Do you have a magnetic compass in your head?

earthsky.org | 3/21/2019 | EarthSky Voices
ziggy1023 (Posted by) Level 3


Image via Lightspring/Shutterstock.com.

Do human beings have a magnetic sense? Biologists know other animals do. They think it helps creatures including bees, turtles and birds navigate through the world.

Scientists - Humans - List - Organisms - Decades

Scientists have tried to investigate whether humans belong on the list of magnetically sensitive organisms. For decades, there’s been a back-and-forth between positive reports and failures to demonstrate the trait in people, with seemingly endless controversy.

The mixed results in people may be due to the fact that virtually all past studies relied on behavioral decisions from the participants. If human beings do possess a magnetic sense, daily experience suggests that it would be very weak or deeply subconscious. Such faint impressions could easily be misinterpreted – or just plain missed – when trying to make decisions.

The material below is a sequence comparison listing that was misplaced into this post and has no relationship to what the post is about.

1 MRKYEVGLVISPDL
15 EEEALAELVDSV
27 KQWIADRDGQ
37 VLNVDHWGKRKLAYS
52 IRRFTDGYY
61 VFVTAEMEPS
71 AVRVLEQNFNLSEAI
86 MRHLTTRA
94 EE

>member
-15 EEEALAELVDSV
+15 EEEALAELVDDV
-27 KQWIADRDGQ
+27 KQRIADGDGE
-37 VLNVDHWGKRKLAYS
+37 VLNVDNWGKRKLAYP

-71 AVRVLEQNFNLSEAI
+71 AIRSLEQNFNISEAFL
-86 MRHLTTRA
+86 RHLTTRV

Research - Group - Biologist - Neuroscientist - Neuroengineer

So our research group – including a geophysical biologist, a cognitive neuroscientist and a neuroengineer – took another approach. What we found arguably provides the first concrete neuroscientific evidence that humans do have a geomagnetic sense.

Life on Earth is exposed to the planet’s ever-present geomagnetic field that varies in intensity and direction across the planetary surface. Image via Nasky/Shutterstock.com.

Sense - Work

How does a biological geomagnetic sense work?

The Earth is surrounded by a magnetic field, generated by the movement of the planet’s liquid core. It’s why a magnetic compass points north. At Earth’s surface, this magnetic field is fairly weak, about 100 times weaker than that of a refrigerator magnet.

Years - Scientists - Hundreds - Organisms - Branches

Over the past 50 years or so, scientists have shown that hundreds of organisms in nearly all branches of the bacterial, protist and animal kingdoms have the ability to detect and respond to this geomagnetic field. In some animals – such as honey bees – the geomagnetic behavioral responses are as strong as the responses to light, odor or touch. Biologists have identified strong responses in vertebrates ranging from fish, amphibians, reptiles,...
(Excerpt) Read more at: earthsky.org
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